Journal of Archaeological Method and Theory

, Volume 22, Issue 1, pp 275–305

Remotely Local: Ego-networks of Late Pre-colonial (AD 1000–1450) Saba, North-eastern Caribbean

  • Angus A. A. Mol
  • Menno L. P. Hoogland
  • Corinne L. Hofman
Article

DOI: 10.1007/s10816-014-9234-7

Cite this article as:
Mol, A.A.A., Hoogland, M.L.P. & Hofman, C.L. J Archaeol Method Theory (2015) 22: 275. doi:10.1007/s10816-014-9234-7

Abstract

Ego-networks, based on a socio-metric method for the analysis of the direct social relations an individual engages in, of archaeological site assemblages may be used to great effect in archaeology. They provide a means to combine multi-scalar and multi-disciplinary data and thereby explore sites as a nexus of material relations. This paper outlines how such a site ego-network could be constructed. This is illustrated using the fourteenth century site of Kelbey’s Ridge 2, Saba, in the North-eastern Caribbean. Kelbey’s Ridge 2 is an interesting case study since it was likely a newly established, but also short-lived settlement. The reason for settlement may have been that, even if the island of Saba was relatively poor in terrestrial resources, it had a geographically strategic location and access to rich marine resources. Intra-site features at the site evidence a complex set of relations between house spaces and living and deceased members of the community. Additionally, the site’s engagement with the wider island world is reflective of a transitional moment for communities in the late pre-colonial North-eastern Caribbean. A betweenness analysis of its ego-network provides a new perspective of Kelbey’s Ridge 2, pinpointing material practices and objects that must have been crucial for the viability and identity of the community. This case study shows that ego-networks may be profitably used alongside current archaeological relational theories, substantive studies of site assemblages and other archaeological network approaches.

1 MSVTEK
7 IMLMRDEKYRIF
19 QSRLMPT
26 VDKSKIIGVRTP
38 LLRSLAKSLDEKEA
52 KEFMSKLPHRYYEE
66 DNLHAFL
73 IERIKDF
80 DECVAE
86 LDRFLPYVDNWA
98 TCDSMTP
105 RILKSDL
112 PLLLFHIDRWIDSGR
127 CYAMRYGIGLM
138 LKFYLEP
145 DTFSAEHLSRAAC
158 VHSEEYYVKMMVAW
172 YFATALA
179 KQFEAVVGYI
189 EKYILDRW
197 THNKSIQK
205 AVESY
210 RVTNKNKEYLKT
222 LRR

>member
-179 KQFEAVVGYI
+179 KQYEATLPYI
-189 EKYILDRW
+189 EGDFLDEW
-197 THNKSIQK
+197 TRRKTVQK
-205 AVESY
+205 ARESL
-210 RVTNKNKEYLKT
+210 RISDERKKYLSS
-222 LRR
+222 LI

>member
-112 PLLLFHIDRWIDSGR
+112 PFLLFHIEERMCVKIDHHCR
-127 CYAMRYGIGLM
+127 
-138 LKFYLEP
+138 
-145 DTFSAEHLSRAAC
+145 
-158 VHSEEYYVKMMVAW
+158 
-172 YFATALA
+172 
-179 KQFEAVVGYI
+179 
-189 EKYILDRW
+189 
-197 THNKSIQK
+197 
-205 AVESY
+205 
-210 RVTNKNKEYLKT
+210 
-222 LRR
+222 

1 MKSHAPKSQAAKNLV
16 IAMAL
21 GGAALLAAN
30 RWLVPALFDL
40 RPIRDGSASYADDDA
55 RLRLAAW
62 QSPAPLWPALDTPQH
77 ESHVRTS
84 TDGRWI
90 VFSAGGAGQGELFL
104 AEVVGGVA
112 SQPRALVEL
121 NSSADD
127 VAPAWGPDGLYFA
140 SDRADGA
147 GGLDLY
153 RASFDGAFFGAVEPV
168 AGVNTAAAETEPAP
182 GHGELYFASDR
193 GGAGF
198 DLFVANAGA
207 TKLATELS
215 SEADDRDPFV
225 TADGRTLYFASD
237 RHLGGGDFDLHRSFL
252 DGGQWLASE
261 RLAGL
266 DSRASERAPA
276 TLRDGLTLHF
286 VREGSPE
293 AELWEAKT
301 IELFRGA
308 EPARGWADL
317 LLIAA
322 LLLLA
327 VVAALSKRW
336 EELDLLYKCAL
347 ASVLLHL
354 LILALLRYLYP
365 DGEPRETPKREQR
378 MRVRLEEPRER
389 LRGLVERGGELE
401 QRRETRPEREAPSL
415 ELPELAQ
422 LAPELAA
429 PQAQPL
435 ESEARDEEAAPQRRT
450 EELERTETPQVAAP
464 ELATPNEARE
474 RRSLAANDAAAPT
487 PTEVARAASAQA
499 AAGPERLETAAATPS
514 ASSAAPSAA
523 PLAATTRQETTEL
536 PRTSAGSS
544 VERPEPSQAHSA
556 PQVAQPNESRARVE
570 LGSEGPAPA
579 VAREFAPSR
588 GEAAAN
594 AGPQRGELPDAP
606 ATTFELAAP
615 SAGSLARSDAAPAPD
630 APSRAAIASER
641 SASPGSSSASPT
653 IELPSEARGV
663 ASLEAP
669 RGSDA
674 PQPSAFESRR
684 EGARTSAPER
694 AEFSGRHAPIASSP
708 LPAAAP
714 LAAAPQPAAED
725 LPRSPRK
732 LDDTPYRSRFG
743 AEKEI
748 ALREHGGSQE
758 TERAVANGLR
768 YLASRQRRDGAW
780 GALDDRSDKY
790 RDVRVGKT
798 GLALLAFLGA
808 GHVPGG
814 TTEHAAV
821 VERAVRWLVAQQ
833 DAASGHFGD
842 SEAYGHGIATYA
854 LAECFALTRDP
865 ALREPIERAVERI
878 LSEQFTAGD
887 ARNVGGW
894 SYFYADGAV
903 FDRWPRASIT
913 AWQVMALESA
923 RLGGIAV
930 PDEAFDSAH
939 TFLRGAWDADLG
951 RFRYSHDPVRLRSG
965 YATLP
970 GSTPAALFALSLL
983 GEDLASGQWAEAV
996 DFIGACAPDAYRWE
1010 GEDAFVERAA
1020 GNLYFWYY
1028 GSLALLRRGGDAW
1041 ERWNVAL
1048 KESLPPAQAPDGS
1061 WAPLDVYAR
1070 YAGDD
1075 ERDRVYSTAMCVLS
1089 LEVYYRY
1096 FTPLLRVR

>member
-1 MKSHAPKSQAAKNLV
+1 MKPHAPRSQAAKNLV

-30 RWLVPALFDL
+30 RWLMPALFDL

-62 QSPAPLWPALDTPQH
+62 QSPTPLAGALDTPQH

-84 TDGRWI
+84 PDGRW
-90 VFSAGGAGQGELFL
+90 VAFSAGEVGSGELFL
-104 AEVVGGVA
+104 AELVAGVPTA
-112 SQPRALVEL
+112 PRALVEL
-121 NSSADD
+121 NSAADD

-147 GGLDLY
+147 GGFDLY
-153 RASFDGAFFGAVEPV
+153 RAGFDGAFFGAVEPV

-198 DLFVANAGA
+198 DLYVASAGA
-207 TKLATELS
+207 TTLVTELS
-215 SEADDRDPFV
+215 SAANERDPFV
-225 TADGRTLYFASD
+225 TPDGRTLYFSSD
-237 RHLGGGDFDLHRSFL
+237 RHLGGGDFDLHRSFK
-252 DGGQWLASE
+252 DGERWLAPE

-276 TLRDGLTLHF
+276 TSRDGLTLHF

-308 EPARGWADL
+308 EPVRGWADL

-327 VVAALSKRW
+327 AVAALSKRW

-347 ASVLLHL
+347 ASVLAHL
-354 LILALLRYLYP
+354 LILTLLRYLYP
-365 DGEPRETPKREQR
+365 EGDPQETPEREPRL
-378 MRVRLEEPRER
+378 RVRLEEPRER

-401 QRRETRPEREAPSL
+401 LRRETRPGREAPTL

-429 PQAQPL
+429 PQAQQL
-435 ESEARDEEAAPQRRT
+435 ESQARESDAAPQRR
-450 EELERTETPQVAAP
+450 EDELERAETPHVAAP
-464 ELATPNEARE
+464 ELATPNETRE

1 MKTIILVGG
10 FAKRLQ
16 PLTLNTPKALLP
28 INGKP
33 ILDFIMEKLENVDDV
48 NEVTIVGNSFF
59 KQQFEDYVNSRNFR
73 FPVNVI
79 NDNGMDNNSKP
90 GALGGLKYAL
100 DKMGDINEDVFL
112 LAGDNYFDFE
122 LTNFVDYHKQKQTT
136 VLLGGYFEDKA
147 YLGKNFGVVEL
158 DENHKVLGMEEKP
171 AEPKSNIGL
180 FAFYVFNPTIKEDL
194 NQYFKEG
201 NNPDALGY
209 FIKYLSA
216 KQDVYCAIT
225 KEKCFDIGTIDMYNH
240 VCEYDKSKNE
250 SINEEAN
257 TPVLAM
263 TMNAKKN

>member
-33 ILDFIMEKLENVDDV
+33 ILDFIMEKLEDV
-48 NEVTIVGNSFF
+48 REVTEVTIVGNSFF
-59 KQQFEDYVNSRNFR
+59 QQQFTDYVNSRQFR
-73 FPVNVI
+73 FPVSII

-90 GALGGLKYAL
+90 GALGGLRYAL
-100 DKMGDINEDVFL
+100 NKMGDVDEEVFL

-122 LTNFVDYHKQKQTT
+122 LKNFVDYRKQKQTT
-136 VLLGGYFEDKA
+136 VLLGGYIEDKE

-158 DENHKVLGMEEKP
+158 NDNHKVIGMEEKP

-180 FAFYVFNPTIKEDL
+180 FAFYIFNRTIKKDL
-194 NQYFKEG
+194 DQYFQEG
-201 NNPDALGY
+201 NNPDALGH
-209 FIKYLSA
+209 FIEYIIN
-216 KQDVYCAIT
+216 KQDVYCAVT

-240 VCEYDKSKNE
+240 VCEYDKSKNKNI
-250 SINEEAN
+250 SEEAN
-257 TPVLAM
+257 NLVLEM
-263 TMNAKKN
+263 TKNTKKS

Keywords

Archaeological network analysis Ego-networks Caribbean archaeology Relational theory Site assemblage analysis 

Copyright information

© Springer Science+Business Media New York 2015

Authors and Affiliations

  • Angus A. A. Mol
    • 1
  • Menno L. P. Hoogland
    • 1
  • Corinne L. Hofman
    • 1
  1. 1.Faculty of ArchaeologyLeiden UniversityLeidenThe Netherlands

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